On the last Saturday of May after having concreted the bottom of the whole of the second floor, there was an asado thrown in celebration for all the work that had been done because so many people had joined in for all the cement mixing that needed doing. Feeling very satisfied with our first asado in Salta, we went downstairs where Daniel - one of the young people from the church - taught us some traditional folk dancing which ranged from absolutely no physical contact, to cheek-to-cheek dancing (which we were later told by the Pastora was too physical for us to be doing). To demonstrate that the cheeks needed to touch, Daniel brought Jonny over and tapped the side of his own face. Jonny, thinking this was some kind of dance with attitude, promptly slapped him.
The next Sunday we all took a trip into the centre of Salta to stock up on needed supplies for the forthcoming expedition. We went into the central market and bought a load of warm clothes for the freezing mornings and nights that the Pastor and Pastora had repeatedly warned us about. We all made sure we had plenty of layers to keep us warm (in Zoe's case, a million layers was just about enough) and then piled into the local Vea supermarket to grab a load of chocolate and biscuits to keep us well fed. If there's one thing that has really surprised the team about Salta, it has to be the amazing music that the 'Vea' chain of supermarkets always pump out of its stores. Every time we go into a store, we are greeting with either some awesome classic 80's tunes or very recent dance music. The team often gets so distracted with dancing to the music in the store that we completely forget to buy key ingredients for meals. We're convinced that Vea is actually a nightclub posing as a supermarket and we're currently trying to find out when they have their Drum & Bass night.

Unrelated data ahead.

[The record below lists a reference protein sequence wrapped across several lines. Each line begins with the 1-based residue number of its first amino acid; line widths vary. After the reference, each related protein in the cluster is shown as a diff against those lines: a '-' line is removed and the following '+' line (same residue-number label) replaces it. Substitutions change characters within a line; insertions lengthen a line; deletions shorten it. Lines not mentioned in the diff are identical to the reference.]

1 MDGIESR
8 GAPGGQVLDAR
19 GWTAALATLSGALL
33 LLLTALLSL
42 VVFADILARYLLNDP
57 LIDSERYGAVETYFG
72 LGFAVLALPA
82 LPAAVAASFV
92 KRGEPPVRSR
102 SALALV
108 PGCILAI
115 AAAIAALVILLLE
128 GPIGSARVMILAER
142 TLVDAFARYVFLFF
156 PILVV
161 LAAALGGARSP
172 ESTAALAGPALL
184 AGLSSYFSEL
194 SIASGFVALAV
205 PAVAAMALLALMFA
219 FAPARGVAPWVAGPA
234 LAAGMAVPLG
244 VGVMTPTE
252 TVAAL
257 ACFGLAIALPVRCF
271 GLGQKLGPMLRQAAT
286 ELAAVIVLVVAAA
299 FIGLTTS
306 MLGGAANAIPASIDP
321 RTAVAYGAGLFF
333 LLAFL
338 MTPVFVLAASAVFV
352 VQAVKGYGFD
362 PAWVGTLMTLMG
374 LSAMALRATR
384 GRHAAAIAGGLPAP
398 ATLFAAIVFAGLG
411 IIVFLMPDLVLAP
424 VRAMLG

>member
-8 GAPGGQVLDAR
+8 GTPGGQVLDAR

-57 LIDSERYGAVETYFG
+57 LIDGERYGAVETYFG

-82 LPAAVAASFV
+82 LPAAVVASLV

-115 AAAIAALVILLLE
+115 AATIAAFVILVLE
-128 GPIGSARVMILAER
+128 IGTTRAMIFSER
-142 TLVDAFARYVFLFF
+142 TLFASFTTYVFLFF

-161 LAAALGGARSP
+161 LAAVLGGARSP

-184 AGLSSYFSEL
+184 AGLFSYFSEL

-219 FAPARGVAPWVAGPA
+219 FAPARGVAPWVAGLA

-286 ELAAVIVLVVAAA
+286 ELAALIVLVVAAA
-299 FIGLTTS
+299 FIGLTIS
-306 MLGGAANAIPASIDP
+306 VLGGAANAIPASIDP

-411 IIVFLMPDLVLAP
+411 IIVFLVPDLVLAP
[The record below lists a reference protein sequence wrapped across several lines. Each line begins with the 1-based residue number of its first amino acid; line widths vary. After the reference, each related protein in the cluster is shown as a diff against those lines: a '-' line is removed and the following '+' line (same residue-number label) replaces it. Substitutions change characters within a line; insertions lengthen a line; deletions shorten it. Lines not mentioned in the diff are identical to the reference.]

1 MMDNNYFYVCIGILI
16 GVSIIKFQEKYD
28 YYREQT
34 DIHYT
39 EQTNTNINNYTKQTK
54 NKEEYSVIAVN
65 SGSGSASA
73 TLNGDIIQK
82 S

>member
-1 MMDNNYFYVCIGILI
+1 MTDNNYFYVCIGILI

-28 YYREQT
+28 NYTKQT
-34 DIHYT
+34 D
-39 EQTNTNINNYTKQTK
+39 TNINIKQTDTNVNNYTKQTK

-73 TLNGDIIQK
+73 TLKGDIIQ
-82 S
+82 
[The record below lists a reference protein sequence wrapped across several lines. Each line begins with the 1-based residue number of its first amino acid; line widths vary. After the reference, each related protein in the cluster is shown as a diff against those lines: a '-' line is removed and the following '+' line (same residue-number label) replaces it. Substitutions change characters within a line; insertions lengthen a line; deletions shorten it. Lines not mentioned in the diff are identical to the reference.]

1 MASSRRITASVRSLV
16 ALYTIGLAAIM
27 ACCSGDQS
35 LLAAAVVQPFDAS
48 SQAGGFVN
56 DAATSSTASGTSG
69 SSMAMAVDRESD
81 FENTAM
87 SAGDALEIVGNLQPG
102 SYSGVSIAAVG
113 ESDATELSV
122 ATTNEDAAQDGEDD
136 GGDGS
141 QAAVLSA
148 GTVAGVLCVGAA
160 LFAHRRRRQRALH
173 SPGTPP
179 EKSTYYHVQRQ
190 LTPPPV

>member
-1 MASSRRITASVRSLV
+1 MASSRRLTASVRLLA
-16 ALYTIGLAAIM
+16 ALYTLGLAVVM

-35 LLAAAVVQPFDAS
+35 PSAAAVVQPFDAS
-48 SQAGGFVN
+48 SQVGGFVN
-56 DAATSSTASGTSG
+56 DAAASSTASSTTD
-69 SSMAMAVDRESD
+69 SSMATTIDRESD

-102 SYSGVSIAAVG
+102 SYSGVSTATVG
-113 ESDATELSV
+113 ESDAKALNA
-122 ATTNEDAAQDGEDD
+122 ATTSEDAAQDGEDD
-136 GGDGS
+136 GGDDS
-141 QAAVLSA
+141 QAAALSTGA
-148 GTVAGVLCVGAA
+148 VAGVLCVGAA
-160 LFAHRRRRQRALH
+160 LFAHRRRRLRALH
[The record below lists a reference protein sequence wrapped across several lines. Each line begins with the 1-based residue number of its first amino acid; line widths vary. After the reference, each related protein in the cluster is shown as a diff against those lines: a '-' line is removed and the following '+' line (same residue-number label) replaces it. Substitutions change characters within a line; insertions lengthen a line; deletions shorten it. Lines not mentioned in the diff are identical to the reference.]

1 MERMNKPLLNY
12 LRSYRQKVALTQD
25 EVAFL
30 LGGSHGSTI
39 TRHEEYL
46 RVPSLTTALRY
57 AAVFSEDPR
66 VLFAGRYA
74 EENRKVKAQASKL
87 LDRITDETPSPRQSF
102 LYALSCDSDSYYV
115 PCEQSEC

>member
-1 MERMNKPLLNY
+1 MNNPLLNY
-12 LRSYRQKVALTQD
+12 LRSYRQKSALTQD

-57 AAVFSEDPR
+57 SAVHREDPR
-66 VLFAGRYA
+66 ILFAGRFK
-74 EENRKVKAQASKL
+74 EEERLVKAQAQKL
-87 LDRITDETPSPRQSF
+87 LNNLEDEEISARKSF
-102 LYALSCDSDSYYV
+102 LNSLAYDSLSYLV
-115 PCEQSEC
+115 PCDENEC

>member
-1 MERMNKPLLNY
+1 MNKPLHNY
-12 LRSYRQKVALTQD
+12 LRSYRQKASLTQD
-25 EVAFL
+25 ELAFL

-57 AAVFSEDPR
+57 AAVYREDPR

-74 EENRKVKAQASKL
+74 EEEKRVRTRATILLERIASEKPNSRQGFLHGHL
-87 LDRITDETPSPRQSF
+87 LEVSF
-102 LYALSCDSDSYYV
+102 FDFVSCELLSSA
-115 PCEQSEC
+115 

On Tuesday we had a little bit of a shock when lunch turned out to be the regular soup with added finely chopped cow's stomach (“chopped small so that the kids can't pick it out” we were told by the cooking ladies). In the afternoon we stopped work to go to the health centre down the road where there was an event raising awareness for respiratory disease, for which we donated some clothes. When night fell, we did some last minute packing (taking as little as possible with us), said goodbye to Priscilla and Rebecca at the bus terminal, and set off for La Quiaca, on the border of Bolivia. The plan was to travel from La Quiaca to a small town called Santa Victoria by car and then hike to San Marcos, spend a day and then come all the way back again. We were going to travel to La Quiaca with the Pastor in the bus but as he was now coming with a guy called Dante he had to wait to take the next one. The coach was absolutely freezing, but arriving early morning in La Quiaca was even colder. We had a brief breakfast in a cafe and then jumped into a small truck and took a very long trip up and down winding roads in the mountains to the town of Santa Victoria for lunchtime in the house of the local Pastor, Santo, a good friend of Pastor Wilson. After lunch some people took a walk around Santa Victoria while the rest of us took showers. We then went to the youth hostel in the town (we mused as to how many tourists they really get in such a remote place) to dump our stuff and unpack. We made our way to the church where we spent ages up the front talking about why we were in Santa Victoria and sang a load of songs and gave testimonies. The church prayed for us and then just as the service was about to end, Pastor Santo asked for for people from the church to help lead some donkeys with our stuff to get us to San Marcos, and we realised we were well out of our depth…